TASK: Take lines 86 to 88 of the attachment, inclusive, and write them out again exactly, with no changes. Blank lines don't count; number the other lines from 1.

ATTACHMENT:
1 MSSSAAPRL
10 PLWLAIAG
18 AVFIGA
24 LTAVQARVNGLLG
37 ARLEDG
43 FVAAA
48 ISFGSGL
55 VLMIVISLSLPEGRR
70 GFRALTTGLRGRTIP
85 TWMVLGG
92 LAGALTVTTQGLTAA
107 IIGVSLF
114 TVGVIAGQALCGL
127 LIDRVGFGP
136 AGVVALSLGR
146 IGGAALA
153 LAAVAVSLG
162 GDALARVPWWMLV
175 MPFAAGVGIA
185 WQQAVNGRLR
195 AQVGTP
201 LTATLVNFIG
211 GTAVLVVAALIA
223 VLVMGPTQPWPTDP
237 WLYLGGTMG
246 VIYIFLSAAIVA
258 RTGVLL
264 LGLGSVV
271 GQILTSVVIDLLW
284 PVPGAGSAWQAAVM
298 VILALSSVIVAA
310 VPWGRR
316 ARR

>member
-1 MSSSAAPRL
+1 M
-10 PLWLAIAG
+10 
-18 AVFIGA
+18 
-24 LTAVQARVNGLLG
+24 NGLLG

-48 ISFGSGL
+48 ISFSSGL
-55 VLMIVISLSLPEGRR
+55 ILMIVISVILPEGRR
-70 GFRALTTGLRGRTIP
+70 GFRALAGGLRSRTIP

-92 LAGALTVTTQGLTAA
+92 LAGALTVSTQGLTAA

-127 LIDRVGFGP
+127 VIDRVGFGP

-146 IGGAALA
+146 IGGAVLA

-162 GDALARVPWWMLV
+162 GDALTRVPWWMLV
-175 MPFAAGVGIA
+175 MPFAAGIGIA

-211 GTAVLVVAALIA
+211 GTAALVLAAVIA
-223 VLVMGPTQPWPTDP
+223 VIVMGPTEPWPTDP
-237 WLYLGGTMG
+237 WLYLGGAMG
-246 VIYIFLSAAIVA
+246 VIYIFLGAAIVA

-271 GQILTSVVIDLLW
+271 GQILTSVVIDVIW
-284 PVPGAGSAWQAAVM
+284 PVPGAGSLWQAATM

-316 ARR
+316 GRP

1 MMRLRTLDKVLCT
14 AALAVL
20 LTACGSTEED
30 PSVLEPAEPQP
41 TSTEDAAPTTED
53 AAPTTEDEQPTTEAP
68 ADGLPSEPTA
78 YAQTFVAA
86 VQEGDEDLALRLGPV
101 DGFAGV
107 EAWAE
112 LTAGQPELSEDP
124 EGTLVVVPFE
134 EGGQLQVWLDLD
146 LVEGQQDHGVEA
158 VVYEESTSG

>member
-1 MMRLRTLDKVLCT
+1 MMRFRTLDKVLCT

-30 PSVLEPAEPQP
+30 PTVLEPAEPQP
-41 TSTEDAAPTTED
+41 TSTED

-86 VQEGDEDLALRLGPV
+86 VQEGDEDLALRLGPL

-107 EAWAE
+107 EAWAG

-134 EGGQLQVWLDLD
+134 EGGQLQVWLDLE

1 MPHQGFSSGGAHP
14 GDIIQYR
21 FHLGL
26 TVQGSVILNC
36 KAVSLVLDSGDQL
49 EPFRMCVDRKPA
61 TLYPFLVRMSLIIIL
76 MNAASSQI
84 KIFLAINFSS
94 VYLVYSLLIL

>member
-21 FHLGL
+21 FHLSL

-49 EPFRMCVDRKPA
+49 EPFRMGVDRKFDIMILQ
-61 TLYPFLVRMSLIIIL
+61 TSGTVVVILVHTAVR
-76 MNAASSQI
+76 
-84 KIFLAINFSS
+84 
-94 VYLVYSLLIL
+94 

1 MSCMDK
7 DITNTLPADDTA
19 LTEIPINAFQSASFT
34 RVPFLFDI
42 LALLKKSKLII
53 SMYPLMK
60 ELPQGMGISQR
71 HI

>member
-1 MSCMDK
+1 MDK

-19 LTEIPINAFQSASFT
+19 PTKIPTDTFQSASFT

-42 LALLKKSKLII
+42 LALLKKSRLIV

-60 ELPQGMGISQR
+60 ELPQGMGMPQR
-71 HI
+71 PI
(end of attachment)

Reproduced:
134 EGGQLQVWLDLD
146 LVEGQQDHGVEA
158 VVYEESTSG